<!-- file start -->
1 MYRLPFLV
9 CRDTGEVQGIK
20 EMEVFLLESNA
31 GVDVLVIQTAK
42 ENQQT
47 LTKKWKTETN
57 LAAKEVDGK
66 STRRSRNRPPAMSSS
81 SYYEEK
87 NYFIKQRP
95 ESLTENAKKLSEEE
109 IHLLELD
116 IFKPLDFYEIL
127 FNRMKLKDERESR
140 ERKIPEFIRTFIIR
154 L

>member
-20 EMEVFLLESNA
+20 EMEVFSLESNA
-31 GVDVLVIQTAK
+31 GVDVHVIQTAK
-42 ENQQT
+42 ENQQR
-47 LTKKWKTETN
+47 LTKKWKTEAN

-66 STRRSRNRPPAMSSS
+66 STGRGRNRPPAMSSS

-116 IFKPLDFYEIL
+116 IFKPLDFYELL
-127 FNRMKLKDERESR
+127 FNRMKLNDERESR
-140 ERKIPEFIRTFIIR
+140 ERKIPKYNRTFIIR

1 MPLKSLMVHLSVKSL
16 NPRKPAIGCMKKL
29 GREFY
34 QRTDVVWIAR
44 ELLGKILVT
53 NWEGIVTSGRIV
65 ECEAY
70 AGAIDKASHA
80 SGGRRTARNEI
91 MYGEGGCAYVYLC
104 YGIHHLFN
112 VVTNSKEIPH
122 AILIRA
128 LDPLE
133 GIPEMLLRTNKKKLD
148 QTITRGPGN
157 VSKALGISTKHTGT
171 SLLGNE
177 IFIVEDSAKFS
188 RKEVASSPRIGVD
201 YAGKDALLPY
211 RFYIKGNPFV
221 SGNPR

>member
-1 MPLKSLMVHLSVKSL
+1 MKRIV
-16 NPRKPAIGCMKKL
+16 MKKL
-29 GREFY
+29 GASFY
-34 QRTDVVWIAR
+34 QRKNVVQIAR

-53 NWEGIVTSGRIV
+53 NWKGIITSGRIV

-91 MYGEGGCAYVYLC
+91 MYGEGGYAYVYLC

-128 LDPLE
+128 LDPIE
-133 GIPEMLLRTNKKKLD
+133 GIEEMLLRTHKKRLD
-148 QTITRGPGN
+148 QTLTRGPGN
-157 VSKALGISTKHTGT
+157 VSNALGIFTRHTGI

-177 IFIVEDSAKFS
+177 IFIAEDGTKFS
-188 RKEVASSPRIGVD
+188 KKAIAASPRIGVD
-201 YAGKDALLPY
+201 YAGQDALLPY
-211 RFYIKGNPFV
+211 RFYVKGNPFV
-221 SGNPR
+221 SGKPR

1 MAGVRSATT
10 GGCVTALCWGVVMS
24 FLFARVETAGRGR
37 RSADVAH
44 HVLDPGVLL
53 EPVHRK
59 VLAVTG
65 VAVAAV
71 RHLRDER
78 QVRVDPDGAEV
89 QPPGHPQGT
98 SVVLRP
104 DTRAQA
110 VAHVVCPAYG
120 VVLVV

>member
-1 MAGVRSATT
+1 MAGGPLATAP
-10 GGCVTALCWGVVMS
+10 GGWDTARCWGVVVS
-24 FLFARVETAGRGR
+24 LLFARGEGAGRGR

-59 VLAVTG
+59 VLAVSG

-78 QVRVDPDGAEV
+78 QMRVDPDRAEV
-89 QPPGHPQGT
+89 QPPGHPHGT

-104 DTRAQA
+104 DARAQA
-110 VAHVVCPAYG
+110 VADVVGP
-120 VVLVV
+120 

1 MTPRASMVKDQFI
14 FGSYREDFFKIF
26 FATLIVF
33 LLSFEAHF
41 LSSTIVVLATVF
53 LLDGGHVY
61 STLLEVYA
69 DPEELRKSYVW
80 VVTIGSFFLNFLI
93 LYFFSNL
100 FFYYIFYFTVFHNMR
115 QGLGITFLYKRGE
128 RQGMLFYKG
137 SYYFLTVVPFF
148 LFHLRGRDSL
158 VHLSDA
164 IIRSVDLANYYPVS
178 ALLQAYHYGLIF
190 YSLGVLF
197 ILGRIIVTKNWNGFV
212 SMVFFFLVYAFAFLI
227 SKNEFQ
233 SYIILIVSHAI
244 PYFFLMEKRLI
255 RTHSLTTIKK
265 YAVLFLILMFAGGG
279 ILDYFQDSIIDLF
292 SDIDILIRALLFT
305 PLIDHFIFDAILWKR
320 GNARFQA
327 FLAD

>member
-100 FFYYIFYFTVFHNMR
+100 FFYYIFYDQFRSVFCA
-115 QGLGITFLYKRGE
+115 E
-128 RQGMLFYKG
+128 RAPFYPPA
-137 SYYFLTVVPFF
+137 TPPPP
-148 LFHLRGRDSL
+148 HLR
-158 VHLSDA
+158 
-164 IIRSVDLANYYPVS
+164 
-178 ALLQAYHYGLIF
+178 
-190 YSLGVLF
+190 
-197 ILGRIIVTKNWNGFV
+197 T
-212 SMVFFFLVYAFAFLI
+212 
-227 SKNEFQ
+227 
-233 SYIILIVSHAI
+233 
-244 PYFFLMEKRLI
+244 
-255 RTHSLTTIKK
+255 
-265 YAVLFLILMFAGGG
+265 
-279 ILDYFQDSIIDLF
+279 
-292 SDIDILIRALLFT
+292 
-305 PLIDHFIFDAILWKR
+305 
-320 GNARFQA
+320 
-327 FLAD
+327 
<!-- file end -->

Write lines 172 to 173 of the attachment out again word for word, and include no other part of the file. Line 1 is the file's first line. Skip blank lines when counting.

-197 ILGRIIVTKNWNGFV
+197 T